How Long Can Cooked Food Sit Out?

You should probably know the circumstances under which cooked food can and cannot sit out, as well as how long it can do this for. Whether you are cool as a cucumber or the biggest worry wort on the face of the earth, you will eventually run into a situation where food has been out for a while, but you still want or need to eat it.

Cooked food should not sit out for longer than two hours. Sitting out at room temperature, bacteria is able to colonize and multiply within the food. After two hours, that bacteria will have multiplied to a point that the bacteria will be too embedded in the food to be cooked out.

It might be alarming to imagine that food can be colonized by bacteria in as short a time as two hours. But one must be careful not to oversimplify their notion of the function of bacteria, whether in food, or in the human body. Human bodies, after all, are filled with trillions upon trillions of bacteria. Our lives depend on it.

Strange as it is, this bacteria is not produced by human bodies, but human bodies could not function without it.

This is why certain medical treatments include methods of repopulating the bacteria inside the human body, particularly within the stomach, where the bacteria humans can coexist with fights the many other bacteria with whom humans cannot coexist. These are the bacteria that appear after about two hours of food being left out.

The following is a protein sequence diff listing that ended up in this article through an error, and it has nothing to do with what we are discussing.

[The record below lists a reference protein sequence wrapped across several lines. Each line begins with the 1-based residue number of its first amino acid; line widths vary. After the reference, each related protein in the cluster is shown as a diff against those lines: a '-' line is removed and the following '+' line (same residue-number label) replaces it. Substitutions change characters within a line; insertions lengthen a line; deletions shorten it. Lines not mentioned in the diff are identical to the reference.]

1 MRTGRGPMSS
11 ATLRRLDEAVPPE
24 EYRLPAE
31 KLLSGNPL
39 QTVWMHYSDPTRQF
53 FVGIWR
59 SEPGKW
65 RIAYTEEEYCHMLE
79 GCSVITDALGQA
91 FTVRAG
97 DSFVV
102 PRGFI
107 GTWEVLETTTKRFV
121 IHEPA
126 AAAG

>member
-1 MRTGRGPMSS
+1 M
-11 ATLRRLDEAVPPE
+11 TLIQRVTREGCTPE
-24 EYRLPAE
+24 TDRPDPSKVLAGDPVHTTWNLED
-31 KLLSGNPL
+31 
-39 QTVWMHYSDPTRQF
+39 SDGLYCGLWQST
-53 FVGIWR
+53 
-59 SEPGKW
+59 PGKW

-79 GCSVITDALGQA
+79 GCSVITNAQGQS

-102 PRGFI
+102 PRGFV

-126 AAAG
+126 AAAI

What you really need to watch out for is food left out in heat greater than room temperature. When you think of the differences between what happens at room temperature and what happens above room temperature, you should think of it as the “Two Hour Rule” versus the “One Hour Rule”.

The Two Hour Rule

The two hour rule is a rule for leaving out food that should be applied to any food that is left somewhere room temperature for around two hours. It is exactly what it sounds like: Really, horribly, no-good bacteria begins to form after two hours. What kind of bacteria? The kind your body should never interact with.

To begin with, it is possible for things as bad as staphylococcus aureus and salmonella to colonize food at room temperature. It takes a while, but it can happen.

The worst part of these kinds of bacteria is that they not only cause infections to develop by themselves, but they practically make you susceptible to infection for the rest of your life. This is because when a bacteria enters your body it also “colonizes” you.

Bacteria are almost impossible to completely purge from your body’s systems. They are smaller than red blood cells, so they can “hide” in your blood stream and digestive tract, remaining dormant until they are fed by other circumstances. These circumstances can be trauma, such as from injury or surgery, or other bacteria.